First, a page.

Meet the updated Placement Test
The Happy Numbers Content Team is continuously working not only on new product development but also on fine-tuning existing features and resources. To be able to do it well, we collect and analyze anonymized data on student activity on our platform. Our recent focus has been on the Placement Test, which we administer automatically at the beginning of grades K-5 to create individual learning pathways for each student. Here are some of the conclusions we’ve arrived at:
- To ensure significant math growth for our students, it is imperative to accurately determine each student’s zone of proximal development;
- Since the Placement Test consists of just 20 questions, each question must be perfectly targeted to contribute to successful student placement.
- Since the Placement Test is our first touchpoint with a student, our goal is to make sure that his or her learning journey with Happy Numbers starts smoothly.
The evolution of our assessment
Always striving to be better
In developing Happy Numbers features, we always use anonymized data that helps our research team to monitor the quality of our content. Along with this, we carefully study user reviews and adjust our plans based on the information we get.
For example, as a result of statistics and analysis of your feedback, we recently discovered that since 2019 about 9% of students haven’t been placed correctly for different reasons.
Let’s get into more details here, starting with data from Grade 1 in 2019. The chart below shows the percent of students for each possible score (correct answers out of 20) on the Placement Test. It’s obvious that the majority of students solved from 13 to 16 questions correctly, and the graph is somewhat skewed to the right, while, ideally, we should expect a normal distribution.
To achieve assessment results more normally distributed, we decided to fine-tune the test questions (especially in the 2nd part of the assessment) for more accurate predictions of the zone of proximal development for each student. As a result, we expect to achieve more accurate placement of students in the curriculum.
How did we analyze data for the K-1 Placement Test?
As the first step, we decided to focus on grades K and 1. Our Analytics Team primarily examined the following metrics:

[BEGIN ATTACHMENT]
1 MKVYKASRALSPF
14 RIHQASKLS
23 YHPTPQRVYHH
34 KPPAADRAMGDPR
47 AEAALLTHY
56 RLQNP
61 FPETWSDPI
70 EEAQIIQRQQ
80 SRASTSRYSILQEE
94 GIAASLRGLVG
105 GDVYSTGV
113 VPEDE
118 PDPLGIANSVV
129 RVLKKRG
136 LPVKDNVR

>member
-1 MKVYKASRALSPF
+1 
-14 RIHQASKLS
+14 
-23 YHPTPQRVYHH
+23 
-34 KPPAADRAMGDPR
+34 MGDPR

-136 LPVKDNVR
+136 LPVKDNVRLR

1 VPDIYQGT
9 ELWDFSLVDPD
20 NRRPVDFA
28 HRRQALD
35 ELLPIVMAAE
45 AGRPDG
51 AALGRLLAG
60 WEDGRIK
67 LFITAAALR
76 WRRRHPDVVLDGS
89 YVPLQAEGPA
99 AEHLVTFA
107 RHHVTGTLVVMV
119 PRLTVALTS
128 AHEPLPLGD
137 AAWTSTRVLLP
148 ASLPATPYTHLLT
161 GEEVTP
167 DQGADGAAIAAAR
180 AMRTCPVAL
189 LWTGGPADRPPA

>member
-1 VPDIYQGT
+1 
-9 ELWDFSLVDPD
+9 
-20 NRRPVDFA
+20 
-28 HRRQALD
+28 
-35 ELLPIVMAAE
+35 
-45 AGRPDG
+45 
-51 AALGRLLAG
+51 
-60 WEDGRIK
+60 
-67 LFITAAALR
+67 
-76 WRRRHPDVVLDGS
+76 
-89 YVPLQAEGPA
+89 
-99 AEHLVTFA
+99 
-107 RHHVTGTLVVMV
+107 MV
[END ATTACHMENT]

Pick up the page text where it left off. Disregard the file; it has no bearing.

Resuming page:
- Percentage of correct answers per each test question (questions with more than 90% and less than 25% accuracy rate were excluded, as they can’t help to determine students’ levels);
- Test question alignment with Happy Numbers curriculum and State Standards;
- Correlations between student performance (accuracy rate, time spent), test result, and placement score;
- Distribution of the number of correct answers;
- Distribution of Placement Points (where a student was placed in grade-level curriculum after the Placement Test).
Analyzing the test results of the 2000-2021 school year, we discovered a very interesting trend. Most of our youngest students (K-1) appeared incredibly smart compared to previous years. While 15% of students scored a perfect 20 out of 20 on the test in the 19-20 school year, a whopping 53% did so in 20-21!
Unfortunately, the explanation we received from the teachers' inquiries was not as exciting. Due to Covid-19, many students learned remotely, and they worked on the platform not in the classroom, but next to their parents. And apparently parents helped them solve the test questions, not realizing how important it is for a child to do his or her own work. To fix this, we added a banner to the placement test, explaining to parents the importance of not helping the child at this point.
Evidence of successful improvements
For those who didn’t know, our Placement Test is adaptive, meaning it initially consists of 40 multiple-choice questions but students solve only 20 of them, depending on the accuracy of their answers. As a result of our work on improvements, 35 out of 80 test items have been replaced.
- More complex test items for higher level K and Grade 1 students were added;
- Some user experience issues were eliminated (sometimes students struggled with the correct interpretation of pictures and tasks);
- Banner for parents was placed;
- Test items on geometry and data were added for testing accuracy
Results of the improvements
You can find the student cohort data at the end of the article.
After seeing how successful the K and 1 test improvements have been, we've agreed to work with MetaMetrics for this school year to redesign the remaining items and develop brand new Mid-Year tests. Stay tuned to know how our other updates improve your students' experience and ensure math growth!
Cohort K-2019: students who took the test from August 1st to September 22nd 2021
Number of students: 9,753
Cohort K-2021: students who took the test from August 1st to September 22nd 2021
Number of students: 21,794
Cohort G1-2019: students who took the test from August 1st to September 22nd 2021
Number of students: 16,508
Cohort G1-2021: students who took the test from August 1st to September 22nd 2021
Number of students: 34,617